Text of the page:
Wednesday, October 1, 2008
Crimes Of Punishment
Crimes Of Punishment
I can tell from my radio that the Election must be getting quite close now. Each day begins with a rising dawn chorus of cackling politicians trading accusations in the media and making calamitous predictions if they do not get into power.
The Polling Bird is here again too, pecking at our opinions and speculating on the likely roosting status next year in the Beehive. I had thoughts of doing a Winston Peters cartoon depicting him as a lion being clawed to pieces by other political lions. A nearby media vulture says to another, “Looks like ‘Shredded Evidence’ is on the menu this time.”
Instead, the successful pro- smacking referendum drew my attention, because I am surprised that New Zealand is beginning to shift away from the social reforms put into place by parliament over the last nine years. Three hundred and ten thousand Kiwis have asked us to vote on whether or not the amended section 59 of the Crimes Act (intended to reduce parental violence) should be repealed or not.
The Government has decided to delay the referendum until next year and I have mixed feelings about that. Issues like this one are usually treated as a conscience vote and it would have been useful to get candidates opinions on the matter. It certainly would be more interesting debating this than the hoary old chestnuts of law and order and welfare reforms.
I cannot remember smacking my daughters, but I do recall telling them I was getting very close to it at times. I know just how frustrating it feels when you seem to run out of options and try to draw the line on what kids can get away with.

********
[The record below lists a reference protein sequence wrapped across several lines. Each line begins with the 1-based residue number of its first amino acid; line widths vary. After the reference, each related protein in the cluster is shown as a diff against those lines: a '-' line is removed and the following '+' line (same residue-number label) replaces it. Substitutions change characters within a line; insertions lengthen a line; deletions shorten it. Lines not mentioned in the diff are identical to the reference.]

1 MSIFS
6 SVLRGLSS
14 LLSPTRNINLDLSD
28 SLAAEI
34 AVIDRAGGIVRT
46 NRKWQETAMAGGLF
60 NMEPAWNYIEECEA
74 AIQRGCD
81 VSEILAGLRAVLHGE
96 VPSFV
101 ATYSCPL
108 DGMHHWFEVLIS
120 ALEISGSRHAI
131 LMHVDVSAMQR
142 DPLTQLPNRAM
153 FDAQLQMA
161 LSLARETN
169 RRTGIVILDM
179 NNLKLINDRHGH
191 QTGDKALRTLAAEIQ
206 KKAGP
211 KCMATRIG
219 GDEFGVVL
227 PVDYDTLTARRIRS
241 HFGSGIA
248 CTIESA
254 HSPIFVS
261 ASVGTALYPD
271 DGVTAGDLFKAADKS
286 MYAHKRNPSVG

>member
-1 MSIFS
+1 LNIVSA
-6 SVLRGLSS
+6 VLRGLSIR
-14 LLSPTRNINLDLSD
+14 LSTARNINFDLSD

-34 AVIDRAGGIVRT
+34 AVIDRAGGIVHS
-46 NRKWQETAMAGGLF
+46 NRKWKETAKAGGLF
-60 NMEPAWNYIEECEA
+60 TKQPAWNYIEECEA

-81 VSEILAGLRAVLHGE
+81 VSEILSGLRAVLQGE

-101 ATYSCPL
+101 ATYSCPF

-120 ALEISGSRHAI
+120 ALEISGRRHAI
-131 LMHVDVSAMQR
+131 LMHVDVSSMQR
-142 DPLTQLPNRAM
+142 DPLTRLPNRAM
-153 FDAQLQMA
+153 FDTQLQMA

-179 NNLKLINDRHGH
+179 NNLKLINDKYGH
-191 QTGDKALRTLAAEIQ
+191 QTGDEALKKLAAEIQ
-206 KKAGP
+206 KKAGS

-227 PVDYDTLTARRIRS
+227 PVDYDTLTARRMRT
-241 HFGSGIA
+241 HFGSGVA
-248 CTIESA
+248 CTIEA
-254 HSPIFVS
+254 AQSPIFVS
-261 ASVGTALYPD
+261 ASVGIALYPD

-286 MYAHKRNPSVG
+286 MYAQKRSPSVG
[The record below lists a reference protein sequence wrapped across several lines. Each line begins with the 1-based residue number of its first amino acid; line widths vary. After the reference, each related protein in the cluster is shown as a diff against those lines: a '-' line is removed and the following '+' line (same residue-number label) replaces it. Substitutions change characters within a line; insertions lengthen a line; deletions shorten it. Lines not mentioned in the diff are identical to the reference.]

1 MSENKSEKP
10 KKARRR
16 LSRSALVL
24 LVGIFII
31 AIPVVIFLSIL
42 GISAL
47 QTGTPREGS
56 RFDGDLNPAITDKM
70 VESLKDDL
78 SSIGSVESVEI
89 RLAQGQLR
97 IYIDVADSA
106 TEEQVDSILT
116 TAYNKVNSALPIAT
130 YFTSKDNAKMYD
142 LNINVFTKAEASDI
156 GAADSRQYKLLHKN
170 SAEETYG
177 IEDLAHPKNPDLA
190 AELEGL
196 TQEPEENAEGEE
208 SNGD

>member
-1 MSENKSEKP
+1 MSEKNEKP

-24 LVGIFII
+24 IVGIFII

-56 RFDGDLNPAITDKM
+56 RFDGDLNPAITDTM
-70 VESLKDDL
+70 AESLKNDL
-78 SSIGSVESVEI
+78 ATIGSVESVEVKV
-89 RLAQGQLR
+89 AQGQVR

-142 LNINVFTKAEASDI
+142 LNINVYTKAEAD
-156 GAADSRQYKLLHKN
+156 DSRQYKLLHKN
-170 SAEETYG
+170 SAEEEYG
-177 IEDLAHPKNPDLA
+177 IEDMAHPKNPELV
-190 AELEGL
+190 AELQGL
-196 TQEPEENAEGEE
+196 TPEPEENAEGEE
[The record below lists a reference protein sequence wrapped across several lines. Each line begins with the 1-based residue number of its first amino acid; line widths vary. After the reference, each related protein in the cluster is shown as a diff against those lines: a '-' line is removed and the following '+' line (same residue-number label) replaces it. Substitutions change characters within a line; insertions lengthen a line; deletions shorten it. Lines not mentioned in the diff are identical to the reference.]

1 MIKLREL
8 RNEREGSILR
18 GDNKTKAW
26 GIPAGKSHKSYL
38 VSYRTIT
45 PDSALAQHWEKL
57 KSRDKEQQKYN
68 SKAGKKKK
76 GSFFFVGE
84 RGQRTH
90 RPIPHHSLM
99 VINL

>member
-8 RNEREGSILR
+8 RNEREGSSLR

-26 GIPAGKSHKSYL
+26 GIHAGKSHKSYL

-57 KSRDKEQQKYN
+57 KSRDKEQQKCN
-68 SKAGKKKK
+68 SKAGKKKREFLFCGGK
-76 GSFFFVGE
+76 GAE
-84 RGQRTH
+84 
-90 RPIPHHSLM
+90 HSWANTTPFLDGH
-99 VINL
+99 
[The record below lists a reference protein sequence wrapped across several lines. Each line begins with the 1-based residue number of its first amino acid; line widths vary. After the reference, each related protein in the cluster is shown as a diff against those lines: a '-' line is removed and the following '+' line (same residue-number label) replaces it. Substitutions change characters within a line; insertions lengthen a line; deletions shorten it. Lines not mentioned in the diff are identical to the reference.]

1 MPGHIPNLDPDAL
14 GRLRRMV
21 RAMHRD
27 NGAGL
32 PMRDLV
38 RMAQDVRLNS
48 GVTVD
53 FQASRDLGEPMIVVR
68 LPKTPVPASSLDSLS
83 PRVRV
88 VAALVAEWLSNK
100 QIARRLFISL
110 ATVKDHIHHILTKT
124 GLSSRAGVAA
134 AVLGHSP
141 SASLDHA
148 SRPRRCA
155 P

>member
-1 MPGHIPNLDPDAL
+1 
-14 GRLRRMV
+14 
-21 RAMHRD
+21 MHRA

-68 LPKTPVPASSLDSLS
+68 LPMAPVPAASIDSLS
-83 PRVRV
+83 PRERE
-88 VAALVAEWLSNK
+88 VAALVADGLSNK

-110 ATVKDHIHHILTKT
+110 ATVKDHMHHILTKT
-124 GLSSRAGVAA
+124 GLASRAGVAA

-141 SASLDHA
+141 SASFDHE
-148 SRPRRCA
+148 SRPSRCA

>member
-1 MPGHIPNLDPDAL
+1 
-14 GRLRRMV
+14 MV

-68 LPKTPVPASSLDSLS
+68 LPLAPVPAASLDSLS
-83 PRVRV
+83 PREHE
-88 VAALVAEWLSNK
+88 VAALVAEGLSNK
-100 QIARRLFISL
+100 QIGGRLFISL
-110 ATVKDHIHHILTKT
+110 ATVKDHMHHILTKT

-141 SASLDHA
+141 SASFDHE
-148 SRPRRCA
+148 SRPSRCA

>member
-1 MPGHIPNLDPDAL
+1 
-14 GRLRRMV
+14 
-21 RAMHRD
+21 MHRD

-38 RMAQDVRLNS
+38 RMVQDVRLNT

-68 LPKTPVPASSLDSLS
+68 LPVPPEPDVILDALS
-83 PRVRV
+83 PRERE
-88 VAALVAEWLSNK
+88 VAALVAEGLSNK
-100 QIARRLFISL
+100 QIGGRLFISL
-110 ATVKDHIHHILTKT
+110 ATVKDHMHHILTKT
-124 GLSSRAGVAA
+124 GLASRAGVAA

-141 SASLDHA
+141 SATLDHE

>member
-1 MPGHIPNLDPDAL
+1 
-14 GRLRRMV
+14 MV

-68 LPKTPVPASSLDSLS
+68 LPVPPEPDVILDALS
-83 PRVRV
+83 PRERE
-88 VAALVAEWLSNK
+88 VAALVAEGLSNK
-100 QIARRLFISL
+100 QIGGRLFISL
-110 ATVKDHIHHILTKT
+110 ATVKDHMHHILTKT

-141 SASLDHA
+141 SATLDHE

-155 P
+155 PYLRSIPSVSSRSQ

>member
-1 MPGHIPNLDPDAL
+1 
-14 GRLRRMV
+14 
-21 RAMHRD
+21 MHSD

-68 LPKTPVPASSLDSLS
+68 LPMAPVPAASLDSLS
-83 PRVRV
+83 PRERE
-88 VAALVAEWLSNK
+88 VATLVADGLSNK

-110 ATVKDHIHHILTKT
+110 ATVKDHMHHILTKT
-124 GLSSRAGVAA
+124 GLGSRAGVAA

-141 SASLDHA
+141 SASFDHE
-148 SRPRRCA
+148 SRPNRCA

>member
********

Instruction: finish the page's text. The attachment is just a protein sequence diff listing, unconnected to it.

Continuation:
I had a lot to do with teachers in those days and they told me how incredibly stressful it was grappling with added responsibilities and having less disciplinary options than parents did at that time. Many disruptive children had smacking parents and it took extra teaching time to get such children to respond to other disciplining techniques. Some never get the message of course, until they have spent years in jail.
Last year, I did some teacher aiding and I am sad to say that things have not changed much. A huge amount of time is lost settling classes down and dealing with administration. The NCEA is well intentioned and it would work better if every class had teacher aides and computers to spread the load. Our schools appear to me to be under resourced and our secondary schools in particular, could do with more parental interaction.
What I witnessed was a lot of under achieving students gliding along, buffeted by stressed teachers and education negative peer pressure. I found most of the students politely respectful and the easily distracted ones, made some progress when given some one to one attention.
I remember well behaving just the same at their age – especially in maths where the teachers seemed to speak only Latin or Greek. Luckily for me, I had encouragement at home to get teach-yourself books from the city and catch up in my spare time.
Teacher recruitment is more difficult than it used to be and a couple of surveys I read about might offer some explanations. In 1948, the major concerns of secondary teachers were: dealing with bad language, chewing gum and the dress code. Today, when asked the same question, teachers expressed fears of being accused of sexual abuse and being beaten or stabbed.
These results reminded me of a few tongue in cheek verses from a song, no doubt penned by a teacher who had reached the end of his tether.
“Beating boys is ineffective, every one’s a mother’s son.
Take the straps off all the teachers and give each one a loaded gun!”